Mountain Hiking Tips, Mountain Trekking Gear & Equipment Hints.Written by Marc Wiltse
Mountain hiking demands great gear and more education than your typical trail hike. Why? Because as you ascend breathing becomes less efficient, passage grows rugged, and rescue becomes more challenging. So consider your mountain equipment to be your life support system.
Where in day hiking you may be able to get away with wearing light-weight boots or shoes, in remote mountain hiking it's a good idea to wear heavier supportive boots to protect your ankles and feet. Walking with a sprained ankle on a day hike is inconvenient compared to trying to limp out of back-country mountains with same problem and a heavy pack. Thinking ahead and being prepared with right mountain gear, guides, and information can literally mean difference between a minor mishap and at times death. Take your safety seriously.
As elevation increases atmospheric pressure decreases (amount of oxygen doesn't actually drop until over 50,000 feet) which means there's less pressure to 'push' air into and fill your lungs. Because there is less air going into your lungs you'll fatigue more quickly. How much does pressure really change? According to an academiclibrary.com article (that can be applied to mountain hiking) barometric pressure can drop by 40% between sea level (average 760 millimeters of mercury) and 12,000 feet (483 millimeters of mercury). Obviously having 40% less oxygen available to your body (because of pressure drop) will impact you.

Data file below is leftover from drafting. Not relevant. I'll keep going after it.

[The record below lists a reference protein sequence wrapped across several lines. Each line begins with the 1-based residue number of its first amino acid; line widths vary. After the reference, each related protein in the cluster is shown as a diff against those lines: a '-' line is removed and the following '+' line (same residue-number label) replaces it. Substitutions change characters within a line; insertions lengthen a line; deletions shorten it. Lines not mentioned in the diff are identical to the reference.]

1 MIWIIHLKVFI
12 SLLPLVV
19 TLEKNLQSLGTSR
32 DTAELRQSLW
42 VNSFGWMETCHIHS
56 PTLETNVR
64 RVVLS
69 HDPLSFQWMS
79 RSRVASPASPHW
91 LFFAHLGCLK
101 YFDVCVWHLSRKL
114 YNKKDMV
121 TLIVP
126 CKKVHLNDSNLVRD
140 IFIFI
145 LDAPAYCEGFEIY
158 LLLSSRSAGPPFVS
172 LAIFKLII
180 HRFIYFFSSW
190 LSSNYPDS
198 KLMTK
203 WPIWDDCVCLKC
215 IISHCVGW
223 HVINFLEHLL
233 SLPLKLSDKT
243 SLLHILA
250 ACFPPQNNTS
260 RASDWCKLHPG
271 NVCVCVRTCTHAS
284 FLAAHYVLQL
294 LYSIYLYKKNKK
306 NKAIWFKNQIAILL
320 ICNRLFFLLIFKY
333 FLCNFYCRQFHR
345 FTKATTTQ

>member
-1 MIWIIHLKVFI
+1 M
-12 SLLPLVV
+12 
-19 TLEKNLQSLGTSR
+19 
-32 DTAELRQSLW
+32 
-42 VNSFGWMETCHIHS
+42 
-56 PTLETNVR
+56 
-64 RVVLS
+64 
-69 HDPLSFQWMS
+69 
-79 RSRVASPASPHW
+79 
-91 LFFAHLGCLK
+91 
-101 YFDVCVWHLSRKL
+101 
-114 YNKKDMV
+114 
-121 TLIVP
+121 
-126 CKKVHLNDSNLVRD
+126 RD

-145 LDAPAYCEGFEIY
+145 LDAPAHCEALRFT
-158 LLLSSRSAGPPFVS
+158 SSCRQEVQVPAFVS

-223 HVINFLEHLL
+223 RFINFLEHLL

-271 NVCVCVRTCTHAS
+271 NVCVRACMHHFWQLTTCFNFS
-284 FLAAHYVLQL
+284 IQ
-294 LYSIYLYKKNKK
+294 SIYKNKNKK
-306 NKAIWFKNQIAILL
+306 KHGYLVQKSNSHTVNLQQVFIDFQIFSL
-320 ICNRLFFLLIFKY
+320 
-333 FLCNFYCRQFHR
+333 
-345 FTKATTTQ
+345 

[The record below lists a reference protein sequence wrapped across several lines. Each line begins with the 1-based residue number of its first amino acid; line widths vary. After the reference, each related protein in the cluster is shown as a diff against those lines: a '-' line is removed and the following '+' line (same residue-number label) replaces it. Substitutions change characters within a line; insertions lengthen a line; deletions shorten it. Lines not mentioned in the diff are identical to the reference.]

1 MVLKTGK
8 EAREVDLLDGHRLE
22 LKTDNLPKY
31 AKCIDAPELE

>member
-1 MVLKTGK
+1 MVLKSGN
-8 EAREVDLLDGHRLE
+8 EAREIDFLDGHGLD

What You Must Know About Trampoline SafetyWritten by Paul Johnson
Tumbling on trampoline caught on like wildfire in early 1960s, and still enjoys great popularity today, but sport also still involves same potential dangers. Trampolines in last 45 years have gone from being an institutional or recreation center piece of equipment, to something that is found in many homes, in a variety of sizes and quality.
From a simple, round trampoline of relatively small dimensions, to large, outdoor models sold for family fun, every trampoline represents possibility of injury, if not used properly, or if used by those not experienced in tumbling or acrobatics.
Here are some simple tips to make your sure that you enjoy fun of a trampoline, while eliminating many of risks.
Never set up even a small, exercise trampoline indoors where there is a risk of hitting light fixtures or ceiling. Outdoors, place trampolines well away from clotheslines, tree limbs, fences, outdoor furniture, and other objects that can cause injury when someone falls off.
If at all possible, secure your trampoline by setting its legs/supports down into ground, thereby reducing distance of a fall. At same time, it's advisable to provide padding to a depth of 10" or more, for at least 10' around trampoline.
Anyone using trampoline should wear clothing loose enough to allow freedom of movement, but not chance that limbs could become entangled in extra folds. Jewelry should be removed before getting on, as should contents of any pockets, and eyeglasses that are not secured by a headband. If you do not have trampoline footwear, then bare feet are best, as socks can cause you to slip.